The Nico Blues-Die Happy EP
Record Label: Tiny Giant Records
Release Date: February 29, 2012
The Nico Blues are a five piece from New Jersey that have penchant for scrappy indie rock that, despite being drenched in 90's nostalgia, manages to sound fresh and original. The band, made up of Eric Goldberg (Vocals, Bass, Guitar), Evan Campbell (Vocals, Guitar, Bass), Reed Adler (Lead Guitar, Bass), Danny Goldberg (Rhythm Guitar) and Skylar Adler (Drums, Recording Engineer), came together in June 2009 as a convergence of childhood friends and two sets of brothers. Die Happy EP is their second release after their debut album Blame The Boredom, Blame The Basements which was released in 2010 to moderate success leading to a supporting slot with the newly reunited Blind Melon and hype from MTVu. All of this leads to the inevitable question, should we believe the hype?
Simply put, yes we should. The EP is a perfect mixture of shoegaze, messy indie rock, pop sensibilities and snotty vocals. Fitting in perfectly with a scene condensed with nostalgia merchants such as Real Estate and Beach House, this is the perfect soundtrack to a chilled out summer night. It kicks off with ‘Dementia In Three Dimensions’, a slow, growing, shoegaze track that, whilst managing to be still be heavy, is extremely laid back and is an apt easing into the release.
Next up is ‘Sinking Or Standing’. More of a rocker than its predecessor; it’s a clearer display of the band’s pop side and is one to sing along to. 'Melodic Death Jam' continues where Sinking Or Standing' finished off. It features a lengthy build up and whilst it isn't spectacular, it does display that The Nico Blues stand up instrumentally. "I Could Be Your Pet' is the first single off the record. It's short and poppy and catchy as hell, and is a highlight of the EP. 'Mugshot In Princeton' and 'Happy Medium' round off the EP. Happy Medium is the catchiest track off the release and leaves you wanting more from The Nico Blues.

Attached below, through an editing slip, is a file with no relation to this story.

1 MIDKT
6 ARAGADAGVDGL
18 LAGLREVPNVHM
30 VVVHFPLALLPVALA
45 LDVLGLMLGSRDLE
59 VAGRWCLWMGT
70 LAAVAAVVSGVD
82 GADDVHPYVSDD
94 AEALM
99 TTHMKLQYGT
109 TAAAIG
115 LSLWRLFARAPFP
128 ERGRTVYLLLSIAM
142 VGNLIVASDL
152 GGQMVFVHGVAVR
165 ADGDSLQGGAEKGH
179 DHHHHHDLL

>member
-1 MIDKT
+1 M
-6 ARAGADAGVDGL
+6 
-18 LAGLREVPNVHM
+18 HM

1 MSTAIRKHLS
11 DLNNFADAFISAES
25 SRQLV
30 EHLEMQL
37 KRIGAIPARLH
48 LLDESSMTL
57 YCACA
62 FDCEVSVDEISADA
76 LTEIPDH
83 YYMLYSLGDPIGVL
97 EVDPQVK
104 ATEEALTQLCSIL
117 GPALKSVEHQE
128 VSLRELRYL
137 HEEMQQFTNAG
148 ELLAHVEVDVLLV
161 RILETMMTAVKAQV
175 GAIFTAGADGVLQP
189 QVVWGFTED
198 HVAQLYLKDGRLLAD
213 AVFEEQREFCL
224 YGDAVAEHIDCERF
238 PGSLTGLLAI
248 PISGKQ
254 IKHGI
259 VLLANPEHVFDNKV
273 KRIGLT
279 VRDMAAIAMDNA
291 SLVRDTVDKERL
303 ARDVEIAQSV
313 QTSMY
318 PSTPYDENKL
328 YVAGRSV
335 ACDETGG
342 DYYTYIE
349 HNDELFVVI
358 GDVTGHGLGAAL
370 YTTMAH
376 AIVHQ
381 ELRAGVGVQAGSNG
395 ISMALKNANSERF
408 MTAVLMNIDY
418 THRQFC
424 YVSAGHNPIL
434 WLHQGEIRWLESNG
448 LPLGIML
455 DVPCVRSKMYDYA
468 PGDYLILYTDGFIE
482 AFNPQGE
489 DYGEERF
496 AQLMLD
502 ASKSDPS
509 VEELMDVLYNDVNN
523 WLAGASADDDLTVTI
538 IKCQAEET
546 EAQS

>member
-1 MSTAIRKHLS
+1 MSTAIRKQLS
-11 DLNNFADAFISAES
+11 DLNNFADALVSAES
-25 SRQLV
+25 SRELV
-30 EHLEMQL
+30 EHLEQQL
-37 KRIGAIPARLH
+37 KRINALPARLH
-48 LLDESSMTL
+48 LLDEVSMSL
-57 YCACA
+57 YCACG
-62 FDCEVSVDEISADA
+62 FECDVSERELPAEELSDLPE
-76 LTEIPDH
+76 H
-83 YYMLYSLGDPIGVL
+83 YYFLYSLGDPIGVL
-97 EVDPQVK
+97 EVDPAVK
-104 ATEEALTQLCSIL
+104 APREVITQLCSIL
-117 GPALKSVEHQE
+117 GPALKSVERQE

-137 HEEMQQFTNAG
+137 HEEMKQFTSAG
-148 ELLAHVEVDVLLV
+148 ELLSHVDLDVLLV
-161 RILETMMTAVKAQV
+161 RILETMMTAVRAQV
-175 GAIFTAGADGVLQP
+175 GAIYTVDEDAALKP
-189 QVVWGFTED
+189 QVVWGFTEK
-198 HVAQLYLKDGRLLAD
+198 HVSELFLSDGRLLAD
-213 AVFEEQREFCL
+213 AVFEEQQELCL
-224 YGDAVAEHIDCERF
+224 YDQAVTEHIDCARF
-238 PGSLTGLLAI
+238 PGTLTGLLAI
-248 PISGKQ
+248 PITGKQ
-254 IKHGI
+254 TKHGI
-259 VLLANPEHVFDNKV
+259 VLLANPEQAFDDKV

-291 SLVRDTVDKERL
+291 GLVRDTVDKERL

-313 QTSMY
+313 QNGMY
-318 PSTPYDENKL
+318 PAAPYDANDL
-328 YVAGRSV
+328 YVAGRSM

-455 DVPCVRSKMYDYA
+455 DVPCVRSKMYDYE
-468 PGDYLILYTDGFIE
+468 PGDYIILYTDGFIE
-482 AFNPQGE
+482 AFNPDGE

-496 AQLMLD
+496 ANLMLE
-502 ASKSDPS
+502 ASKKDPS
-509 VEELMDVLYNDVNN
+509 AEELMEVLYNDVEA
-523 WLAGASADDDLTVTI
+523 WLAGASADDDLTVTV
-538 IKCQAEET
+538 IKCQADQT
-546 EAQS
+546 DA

All-in-all, Die Happy is a showcase of a new band that is offering something refreshing and new to the table whilst wearing their influences on their collective sleeves. Sounding like a younger, heavier Pavement, The Nico Blues write songs that are extremely laid back but don't sacrifice the ingredients needed to rock out. Sure it's not perfect, the vocals can be too childish at times, and some of the songs sound similar, but on a whole this is great effort from a young band, and it's perfect for oncoming summer nights.